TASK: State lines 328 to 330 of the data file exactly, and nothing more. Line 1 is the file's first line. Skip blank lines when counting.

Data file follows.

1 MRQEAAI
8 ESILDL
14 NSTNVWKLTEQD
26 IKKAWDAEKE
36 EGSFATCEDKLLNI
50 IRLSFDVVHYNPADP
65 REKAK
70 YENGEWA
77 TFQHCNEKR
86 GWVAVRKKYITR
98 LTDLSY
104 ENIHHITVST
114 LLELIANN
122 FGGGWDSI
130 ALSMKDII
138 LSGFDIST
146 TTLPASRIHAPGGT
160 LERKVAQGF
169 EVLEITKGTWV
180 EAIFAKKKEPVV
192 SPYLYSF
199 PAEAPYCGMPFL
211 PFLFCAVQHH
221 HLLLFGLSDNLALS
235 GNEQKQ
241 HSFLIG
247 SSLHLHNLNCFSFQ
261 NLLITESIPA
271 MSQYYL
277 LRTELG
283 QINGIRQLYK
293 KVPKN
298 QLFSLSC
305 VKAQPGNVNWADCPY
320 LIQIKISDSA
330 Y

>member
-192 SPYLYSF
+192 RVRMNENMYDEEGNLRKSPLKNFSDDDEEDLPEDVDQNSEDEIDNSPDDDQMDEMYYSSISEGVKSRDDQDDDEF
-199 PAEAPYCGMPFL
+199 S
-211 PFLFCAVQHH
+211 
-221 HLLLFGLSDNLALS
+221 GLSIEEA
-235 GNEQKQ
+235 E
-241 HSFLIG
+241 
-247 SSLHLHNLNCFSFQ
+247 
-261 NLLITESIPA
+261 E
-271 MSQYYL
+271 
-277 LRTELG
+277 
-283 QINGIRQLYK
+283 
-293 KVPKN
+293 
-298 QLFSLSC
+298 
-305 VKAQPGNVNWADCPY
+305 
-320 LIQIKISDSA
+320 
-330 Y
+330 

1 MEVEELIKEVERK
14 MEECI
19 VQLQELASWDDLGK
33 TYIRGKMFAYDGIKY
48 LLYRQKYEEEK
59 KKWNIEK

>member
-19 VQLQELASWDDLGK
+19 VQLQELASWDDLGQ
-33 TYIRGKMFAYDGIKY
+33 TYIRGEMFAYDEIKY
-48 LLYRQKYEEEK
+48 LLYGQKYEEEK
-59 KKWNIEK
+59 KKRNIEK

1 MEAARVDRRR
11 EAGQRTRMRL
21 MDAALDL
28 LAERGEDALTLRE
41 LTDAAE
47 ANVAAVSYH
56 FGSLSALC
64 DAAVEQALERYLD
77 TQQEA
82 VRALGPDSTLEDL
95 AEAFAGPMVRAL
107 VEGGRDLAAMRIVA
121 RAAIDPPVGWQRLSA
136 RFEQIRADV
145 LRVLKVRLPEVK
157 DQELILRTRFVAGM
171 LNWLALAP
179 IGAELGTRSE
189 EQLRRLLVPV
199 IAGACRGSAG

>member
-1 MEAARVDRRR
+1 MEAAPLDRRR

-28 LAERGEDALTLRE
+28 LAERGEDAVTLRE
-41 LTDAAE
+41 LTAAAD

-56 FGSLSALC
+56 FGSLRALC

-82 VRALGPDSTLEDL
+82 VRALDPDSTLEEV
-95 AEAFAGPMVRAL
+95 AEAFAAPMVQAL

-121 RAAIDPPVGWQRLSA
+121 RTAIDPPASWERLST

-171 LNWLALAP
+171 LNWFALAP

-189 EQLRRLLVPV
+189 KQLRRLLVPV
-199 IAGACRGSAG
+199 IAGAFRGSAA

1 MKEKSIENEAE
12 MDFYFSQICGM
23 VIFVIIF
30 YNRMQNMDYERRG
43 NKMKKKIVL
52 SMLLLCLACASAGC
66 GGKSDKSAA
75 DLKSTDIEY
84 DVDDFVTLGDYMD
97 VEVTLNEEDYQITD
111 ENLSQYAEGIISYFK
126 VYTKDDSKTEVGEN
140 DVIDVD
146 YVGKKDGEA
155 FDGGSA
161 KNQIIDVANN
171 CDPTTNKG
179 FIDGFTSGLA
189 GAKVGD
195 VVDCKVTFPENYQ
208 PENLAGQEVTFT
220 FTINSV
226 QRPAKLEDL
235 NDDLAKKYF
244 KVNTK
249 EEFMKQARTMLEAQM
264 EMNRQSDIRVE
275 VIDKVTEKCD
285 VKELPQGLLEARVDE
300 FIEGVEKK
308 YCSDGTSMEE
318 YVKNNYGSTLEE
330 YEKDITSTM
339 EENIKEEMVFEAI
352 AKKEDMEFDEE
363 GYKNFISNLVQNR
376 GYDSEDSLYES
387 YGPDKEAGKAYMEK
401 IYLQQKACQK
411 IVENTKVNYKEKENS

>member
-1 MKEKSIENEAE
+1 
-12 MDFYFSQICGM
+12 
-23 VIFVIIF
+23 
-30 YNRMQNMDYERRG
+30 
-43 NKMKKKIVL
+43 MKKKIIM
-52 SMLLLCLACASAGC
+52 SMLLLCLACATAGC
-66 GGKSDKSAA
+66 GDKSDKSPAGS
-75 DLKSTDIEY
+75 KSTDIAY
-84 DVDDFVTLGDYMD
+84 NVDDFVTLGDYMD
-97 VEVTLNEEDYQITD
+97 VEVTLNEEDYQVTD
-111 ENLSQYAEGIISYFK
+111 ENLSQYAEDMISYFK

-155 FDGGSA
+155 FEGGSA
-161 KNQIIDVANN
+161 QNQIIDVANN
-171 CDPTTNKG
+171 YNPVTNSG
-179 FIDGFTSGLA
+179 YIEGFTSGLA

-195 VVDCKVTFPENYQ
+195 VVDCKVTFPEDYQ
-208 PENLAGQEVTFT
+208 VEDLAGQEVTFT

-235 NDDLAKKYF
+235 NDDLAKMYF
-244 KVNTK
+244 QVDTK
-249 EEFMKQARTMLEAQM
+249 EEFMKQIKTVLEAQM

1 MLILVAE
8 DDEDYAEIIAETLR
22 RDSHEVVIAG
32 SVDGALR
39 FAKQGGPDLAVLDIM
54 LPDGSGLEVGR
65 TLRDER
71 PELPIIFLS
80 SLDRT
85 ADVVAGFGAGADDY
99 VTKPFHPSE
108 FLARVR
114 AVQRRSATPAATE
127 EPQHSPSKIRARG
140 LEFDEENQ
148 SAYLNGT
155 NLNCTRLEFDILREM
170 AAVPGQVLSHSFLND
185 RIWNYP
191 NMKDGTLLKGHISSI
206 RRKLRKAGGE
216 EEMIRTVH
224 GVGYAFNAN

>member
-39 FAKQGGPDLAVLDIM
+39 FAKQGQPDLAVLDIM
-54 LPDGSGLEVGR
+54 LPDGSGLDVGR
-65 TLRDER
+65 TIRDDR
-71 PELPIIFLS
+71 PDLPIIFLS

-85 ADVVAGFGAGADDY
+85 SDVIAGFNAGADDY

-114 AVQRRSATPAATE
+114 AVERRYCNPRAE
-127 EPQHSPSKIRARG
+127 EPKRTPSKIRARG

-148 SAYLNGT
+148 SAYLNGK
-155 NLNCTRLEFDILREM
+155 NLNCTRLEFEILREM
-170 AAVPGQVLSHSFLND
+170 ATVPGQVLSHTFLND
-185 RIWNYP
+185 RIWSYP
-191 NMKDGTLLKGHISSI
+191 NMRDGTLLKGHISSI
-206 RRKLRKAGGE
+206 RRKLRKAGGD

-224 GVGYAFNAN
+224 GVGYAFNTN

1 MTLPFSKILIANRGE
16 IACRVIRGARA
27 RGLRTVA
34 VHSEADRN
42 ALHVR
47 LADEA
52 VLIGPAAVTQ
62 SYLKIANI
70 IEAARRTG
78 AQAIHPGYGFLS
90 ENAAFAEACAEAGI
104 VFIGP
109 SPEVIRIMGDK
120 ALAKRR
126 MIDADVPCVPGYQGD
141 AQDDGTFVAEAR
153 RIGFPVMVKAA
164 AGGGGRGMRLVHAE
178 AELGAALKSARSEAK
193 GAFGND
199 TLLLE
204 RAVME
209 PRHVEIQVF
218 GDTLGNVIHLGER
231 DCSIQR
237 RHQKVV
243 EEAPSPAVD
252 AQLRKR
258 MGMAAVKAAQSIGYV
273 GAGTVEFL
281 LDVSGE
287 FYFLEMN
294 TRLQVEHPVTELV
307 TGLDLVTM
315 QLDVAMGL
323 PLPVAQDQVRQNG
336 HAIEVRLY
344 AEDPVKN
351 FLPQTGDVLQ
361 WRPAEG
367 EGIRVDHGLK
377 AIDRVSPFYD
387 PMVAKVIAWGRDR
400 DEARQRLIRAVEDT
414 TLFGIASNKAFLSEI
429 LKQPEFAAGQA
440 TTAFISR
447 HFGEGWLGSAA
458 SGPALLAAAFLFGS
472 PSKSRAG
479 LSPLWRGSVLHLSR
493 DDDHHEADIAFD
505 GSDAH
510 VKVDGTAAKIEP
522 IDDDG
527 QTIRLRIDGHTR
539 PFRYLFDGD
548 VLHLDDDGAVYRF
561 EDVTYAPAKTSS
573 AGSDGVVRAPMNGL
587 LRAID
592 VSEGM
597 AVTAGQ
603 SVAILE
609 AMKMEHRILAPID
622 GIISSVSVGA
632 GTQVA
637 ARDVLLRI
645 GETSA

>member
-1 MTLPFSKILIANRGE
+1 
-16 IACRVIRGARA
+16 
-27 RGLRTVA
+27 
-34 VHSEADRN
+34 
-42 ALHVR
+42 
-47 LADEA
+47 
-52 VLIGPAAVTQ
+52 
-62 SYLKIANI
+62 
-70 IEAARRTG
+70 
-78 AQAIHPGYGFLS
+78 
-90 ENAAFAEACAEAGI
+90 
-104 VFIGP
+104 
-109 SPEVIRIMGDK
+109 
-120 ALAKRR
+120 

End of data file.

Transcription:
>member
-1 MTLPFSKILIANRGE
+1 